Try one or more of their superb ales. Sticky McDoogle is a medium-bodied Scotch ale with a hint of hops; Gold Digger Blonde has a perfect blend of hops and malt; discover coffee and chocolate as you guzzle Contorter, a dark Porter ale; and Hopalicious contains 11 kinds of hops, and is the highest selling pale ale in Wisconsin.

In 1994, college buddies Eliot Butler and Rob LoBreglio founded Madison’s first brewpub, Great Dane Pub and Brewery Company. The tavern, that’s located within steps of the capitol, began its life in a mid-19th century hotel, and soon spread to the adjoining old antique store. The classic pub interior includes a restaurant, a bar and a billiards parlor.

The brewery has 16 beers on tap, including the gold medal-winner German Pilsner. Its inventory highlights many international selections, such as Czech Pilsner, American Pale Ale, German Wheat Beer, Scotch Ale, English Extra Pale Ale and Emerald Isle Stout. Tours of the on-site brewery can be arranged by appointment.

Their hearty pub fare features man-sized sandwiches and platters alongside Wisconsin specialties. Face it -- you can’t visit a place without consuming at least one of its iconic dishes. Great Dane Pub serves several: Brats and Mash, starring a juicy Wisconsin bratwurst banger (sausage); Wisconsin Style Cheddar Mac, a twist on the traditional macaroni dish that’s oozing with a creamy combination of Wisconsin cheese and Great Dane’s Pilsner; and Beer Battered Cheese Curds, a beer-infused version of the deep-fried Wisconsin favorite. Join the Madison tradition to feast at Friday night’s Fish Fry, and Great Dane Pub goes one step further with its New London Bridge Fish Fry. According to legend, during the establishment’s renovation, workers discovered King William IV’s recipe for frying fish. Whatever… this English-inspired version offers a crunchy crust on haddock filets, which are accompanied by homemade Tartar sauce, Kohl slaw and pub fries.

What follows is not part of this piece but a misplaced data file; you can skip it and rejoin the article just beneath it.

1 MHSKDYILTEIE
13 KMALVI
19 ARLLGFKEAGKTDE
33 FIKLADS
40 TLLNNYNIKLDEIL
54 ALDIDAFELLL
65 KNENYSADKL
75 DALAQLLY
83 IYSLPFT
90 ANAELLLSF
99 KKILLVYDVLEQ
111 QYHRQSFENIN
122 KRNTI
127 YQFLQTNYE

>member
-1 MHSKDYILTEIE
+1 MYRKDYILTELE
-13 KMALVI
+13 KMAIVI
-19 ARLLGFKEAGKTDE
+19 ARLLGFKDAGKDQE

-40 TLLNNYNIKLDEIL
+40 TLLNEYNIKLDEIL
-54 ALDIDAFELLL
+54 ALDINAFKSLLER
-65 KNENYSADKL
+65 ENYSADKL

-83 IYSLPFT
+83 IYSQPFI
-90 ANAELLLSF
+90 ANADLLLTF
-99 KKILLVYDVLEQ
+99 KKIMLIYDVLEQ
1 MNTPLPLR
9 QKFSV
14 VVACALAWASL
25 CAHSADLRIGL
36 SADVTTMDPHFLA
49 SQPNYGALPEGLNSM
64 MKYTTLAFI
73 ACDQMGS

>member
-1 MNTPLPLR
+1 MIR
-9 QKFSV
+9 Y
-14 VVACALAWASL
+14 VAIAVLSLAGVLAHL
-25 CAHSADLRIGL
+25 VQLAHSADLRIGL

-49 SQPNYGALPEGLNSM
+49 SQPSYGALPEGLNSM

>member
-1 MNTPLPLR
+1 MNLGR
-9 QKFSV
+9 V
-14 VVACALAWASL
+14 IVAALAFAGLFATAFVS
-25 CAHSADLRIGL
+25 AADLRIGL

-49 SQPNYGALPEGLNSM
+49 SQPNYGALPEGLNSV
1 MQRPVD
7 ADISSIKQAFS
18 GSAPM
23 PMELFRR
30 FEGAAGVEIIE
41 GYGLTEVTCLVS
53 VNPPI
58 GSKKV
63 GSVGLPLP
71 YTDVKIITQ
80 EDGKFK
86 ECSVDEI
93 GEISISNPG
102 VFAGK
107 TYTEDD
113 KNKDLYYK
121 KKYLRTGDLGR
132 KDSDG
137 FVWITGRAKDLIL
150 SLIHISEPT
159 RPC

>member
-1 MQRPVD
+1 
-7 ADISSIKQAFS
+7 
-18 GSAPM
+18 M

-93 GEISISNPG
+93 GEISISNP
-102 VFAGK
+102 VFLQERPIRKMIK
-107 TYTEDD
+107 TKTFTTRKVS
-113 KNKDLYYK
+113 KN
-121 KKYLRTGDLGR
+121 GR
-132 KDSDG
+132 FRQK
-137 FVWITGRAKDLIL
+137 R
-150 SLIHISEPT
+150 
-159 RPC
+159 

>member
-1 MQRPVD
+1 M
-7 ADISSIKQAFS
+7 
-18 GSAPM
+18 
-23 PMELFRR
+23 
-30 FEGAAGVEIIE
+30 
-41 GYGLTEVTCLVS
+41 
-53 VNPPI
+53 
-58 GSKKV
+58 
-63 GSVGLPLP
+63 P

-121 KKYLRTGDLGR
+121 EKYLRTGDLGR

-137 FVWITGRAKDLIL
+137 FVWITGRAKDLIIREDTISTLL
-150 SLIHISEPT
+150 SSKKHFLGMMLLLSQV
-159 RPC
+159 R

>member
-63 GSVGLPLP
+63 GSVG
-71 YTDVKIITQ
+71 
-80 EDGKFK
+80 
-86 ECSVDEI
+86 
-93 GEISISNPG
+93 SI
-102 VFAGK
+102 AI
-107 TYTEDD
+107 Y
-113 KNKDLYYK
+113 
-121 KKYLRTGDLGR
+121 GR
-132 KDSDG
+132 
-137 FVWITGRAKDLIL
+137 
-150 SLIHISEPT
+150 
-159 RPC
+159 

Madison is keeping up Wisconsin's reputation as the home of exceptional beer.
(This is an excerpt from my article in Pathfinders Travel Magazine.)

Tuesday, August 6, 2013

Albany, Georgia is Naturally F-F-Fun

When a city’s trademark is a turtle, it’s a sure sign that the natural world matters. I became aware of Albany’s love of nature when I noticed the cement in center city giving way to parkland. The city gives the Albanians (residents of Albany, not Albania) RiverFront Park, located on the shores of the scenic Flint River: six acres of manicured outdoor recreational space with pavilions and picnic groves, and one and one-half miles of natural trails.

I strolled along the paved Riverwalk that runs three miles – it’s a wonderfully safe and easy way to see the river. Kids find fun at the park in a play fountain and Turtle Grove Play Park that features recreational areas for children ages one to 14. Activities range from a Tot Lot to a Rock Climbing Wall.

You can climb to the Horace King Overlook near the historic bridge built in 1858 by the former slave and master bridge builder, Horace King. I had learned about King when I started my day at the Albany Welcome Center. It’s housed in the 19th century Bridge House, and sits at the end of the famous bridge. At the entrance to the ancient span are detailed markers that tell the history of the bridge.